At the time of its original release, Third Strike was thought to be the apex of the fighting genre and the ultimate fighting game. Though the game never reached mass popularity due to a glut of fighting games at the time with declining popularity, the gameplay has always been looked upon as strategic, tight, and fast-paced. Fans who played the original Third Strike will be right at home. The game is said to be an “Arcade Perfect” port, meaning that every nuance that existed in the original arcade version of the game is translated over to Third Strike Online Edition faithfully. For those not familiar with the terminology, that's a good thing, meaning we get the most responsive and accurate version of the game.

Compared to the newer Street Fighter IV games, this is a bit faster paced, with stricter combos that require more precise timing. Combos must be done very quickly and accurately, which will definitely be off-putting for newcomers. As a matter of fact, those that got into the series with IV might have a hard time with it. That said, with a little practice, players will eventually become accustomed, hitting combos and parries just fine. The brand new trial modes provide enough to get people started, yet at the same time can be very difficult, so there is a lot of incentive to go back once players understand the game’s core mechanics.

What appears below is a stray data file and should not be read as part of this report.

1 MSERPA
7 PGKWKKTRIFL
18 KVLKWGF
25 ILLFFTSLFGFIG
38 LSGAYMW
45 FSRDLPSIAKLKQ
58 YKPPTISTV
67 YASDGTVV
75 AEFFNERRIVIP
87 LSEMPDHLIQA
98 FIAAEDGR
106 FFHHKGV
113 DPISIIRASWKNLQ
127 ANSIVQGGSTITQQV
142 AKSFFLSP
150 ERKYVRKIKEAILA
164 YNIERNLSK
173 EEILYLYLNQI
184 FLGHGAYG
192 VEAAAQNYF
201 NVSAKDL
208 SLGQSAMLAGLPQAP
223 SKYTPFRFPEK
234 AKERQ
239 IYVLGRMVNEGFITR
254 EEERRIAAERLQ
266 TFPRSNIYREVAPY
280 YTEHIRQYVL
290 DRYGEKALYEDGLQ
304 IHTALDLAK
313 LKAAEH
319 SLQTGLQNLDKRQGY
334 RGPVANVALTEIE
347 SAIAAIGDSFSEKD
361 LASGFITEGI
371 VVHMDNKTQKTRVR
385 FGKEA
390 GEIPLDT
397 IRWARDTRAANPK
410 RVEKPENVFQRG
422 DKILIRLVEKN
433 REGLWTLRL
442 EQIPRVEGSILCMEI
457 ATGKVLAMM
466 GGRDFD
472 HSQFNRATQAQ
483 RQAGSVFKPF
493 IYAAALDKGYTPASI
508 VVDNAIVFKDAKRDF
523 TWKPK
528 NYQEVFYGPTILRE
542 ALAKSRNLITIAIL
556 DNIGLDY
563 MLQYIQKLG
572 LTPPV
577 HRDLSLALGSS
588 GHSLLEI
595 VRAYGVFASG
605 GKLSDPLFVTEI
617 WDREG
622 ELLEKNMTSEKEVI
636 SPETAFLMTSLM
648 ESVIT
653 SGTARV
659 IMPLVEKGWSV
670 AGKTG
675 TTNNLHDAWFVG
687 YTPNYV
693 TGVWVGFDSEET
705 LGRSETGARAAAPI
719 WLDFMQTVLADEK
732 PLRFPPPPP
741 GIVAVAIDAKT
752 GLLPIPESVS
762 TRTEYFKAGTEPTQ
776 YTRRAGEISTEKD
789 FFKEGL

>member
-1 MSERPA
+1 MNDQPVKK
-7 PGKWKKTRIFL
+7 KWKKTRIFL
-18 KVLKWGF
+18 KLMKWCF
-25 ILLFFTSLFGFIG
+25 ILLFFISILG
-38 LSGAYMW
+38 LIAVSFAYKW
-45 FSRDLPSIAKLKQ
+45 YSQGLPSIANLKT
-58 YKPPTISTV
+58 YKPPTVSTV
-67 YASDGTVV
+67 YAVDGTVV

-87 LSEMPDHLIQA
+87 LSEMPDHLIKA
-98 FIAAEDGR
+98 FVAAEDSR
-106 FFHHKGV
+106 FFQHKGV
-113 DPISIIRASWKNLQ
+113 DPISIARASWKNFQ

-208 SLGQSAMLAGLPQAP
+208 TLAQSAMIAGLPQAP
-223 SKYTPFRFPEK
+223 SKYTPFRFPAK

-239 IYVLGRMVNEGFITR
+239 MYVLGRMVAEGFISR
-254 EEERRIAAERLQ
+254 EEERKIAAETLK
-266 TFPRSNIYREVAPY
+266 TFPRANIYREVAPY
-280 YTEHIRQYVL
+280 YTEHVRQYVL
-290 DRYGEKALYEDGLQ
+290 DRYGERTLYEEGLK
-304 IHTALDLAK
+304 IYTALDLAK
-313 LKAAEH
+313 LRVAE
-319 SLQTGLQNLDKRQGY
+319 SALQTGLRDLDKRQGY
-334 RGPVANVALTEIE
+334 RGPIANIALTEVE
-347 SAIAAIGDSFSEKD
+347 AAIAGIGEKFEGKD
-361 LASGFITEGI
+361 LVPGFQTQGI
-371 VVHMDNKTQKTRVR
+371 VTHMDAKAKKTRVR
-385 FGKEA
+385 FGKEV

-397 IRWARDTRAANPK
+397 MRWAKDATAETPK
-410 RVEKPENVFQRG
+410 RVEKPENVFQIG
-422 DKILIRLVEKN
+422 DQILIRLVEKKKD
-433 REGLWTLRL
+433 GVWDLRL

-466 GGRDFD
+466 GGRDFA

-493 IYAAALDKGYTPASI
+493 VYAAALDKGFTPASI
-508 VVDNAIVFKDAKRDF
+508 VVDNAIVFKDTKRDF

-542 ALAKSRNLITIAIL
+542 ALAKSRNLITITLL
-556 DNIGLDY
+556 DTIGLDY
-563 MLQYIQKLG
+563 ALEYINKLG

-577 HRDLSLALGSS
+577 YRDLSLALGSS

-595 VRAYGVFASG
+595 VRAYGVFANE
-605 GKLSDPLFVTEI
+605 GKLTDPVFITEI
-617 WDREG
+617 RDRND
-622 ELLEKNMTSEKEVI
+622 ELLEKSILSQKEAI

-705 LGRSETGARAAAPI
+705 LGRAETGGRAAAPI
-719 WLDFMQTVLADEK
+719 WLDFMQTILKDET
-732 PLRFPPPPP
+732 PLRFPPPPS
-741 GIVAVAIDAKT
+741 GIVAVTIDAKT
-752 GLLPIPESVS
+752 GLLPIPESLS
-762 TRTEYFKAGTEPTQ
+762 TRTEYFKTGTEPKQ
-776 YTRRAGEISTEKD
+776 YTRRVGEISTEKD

Of course with the Online Edition subtitle, you’re probably asking, “So how is the online?” Well for starters, this game features the fan requested GGPO netcode, which limits online lag and aims to provide the best online fighting experience thus far. From my experience with it, it definitely is. The online matches that I played felt as though it was local gameplay, and I didn't notice any hiccups in the gameplay. A bad (meaning red level) connection will lead to a few frame skips, which does hurt gameplay at a competitive level, but moderate to great connections will lead to seamless matches.